Lieutenant Colonels Alexander Hamilton
and John Laurens
to Major General John Sullivan
Head Quarters [Potts Grove, Pennsylvania] Septr 21: 1777
As we had not the pleasure of seeing you in the fore part of that Action when the Line at large was Engaged, We are unable from our own Knowledge, to say any thing of your Conduct at that time. But we can chearfully testify in justice to Your Reputation, that when we had an opportunity of seeing you, it was in circumstances which did you Honour. This was from the time you rode up, and joined Genl: Weedon’s Brigade3 ’till your Horse was wounded. You were employed in animating and encouraging the Men, to their duty, both by your Words and example; and in every Respect behaved, with becoming bravery, and Activity.
We have the Honour to be Sir Your most Obedt Servts.
Major Genl. Sullivan
Copy, New Hampshire Historical Society, Concord; copy, Reel 72, Item 59, III, p. 61, Papers of the Continental Congress, National Archives; copy, RG 93, War Department Revolutionary War Records, Miscellaneous Records, National Archives.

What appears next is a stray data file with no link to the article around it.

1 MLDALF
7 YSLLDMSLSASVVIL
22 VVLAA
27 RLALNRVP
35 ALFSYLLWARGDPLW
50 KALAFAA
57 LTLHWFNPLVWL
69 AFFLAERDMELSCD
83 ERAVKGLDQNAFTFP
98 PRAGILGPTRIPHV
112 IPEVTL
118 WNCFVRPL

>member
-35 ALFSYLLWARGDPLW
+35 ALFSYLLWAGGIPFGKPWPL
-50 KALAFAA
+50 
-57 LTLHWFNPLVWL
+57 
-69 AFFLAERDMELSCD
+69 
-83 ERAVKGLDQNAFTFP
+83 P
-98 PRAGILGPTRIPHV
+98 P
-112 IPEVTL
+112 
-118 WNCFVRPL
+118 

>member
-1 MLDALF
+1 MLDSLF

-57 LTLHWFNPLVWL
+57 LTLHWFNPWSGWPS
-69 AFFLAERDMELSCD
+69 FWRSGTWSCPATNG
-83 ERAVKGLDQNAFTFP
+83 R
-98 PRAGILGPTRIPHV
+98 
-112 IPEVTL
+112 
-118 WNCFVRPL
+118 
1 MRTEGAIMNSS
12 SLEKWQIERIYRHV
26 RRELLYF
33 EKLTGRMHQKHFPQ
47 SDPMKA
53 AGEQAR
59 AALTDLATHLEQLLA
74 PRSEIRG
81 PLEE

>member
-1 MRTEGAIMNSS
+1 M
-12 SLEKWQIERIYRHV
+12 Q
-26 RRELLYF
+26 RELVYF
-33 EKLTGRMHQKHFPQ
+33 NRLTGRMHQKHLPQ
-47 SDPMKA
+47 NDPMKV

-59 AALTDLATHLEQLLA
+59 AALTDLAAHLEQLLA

1. Letter not found.
2. At the time that this letter was written, a court of inquiry was investigating Sullivan’s conduct of a raid against Staten Island in August. At the same time he was being severely criticized in Congress and the Army for his part in the Battle of Brandywine (September 11, 1777). In this battle, in which he had commanded the right wing of the American Army, he had permitted his forces to be outflanked by the British. In an attempt to clear his name, he asked various officers for testimonials concerning his conduct. The present letter by H and Laurens is in reply to such a request by Sullivan.
3. Brigadier General George Weedon was in command of a brigade of Major General Nathanael Greene’s division, which had been sent to re-enforce Sullivan during the Battle of Brandywine.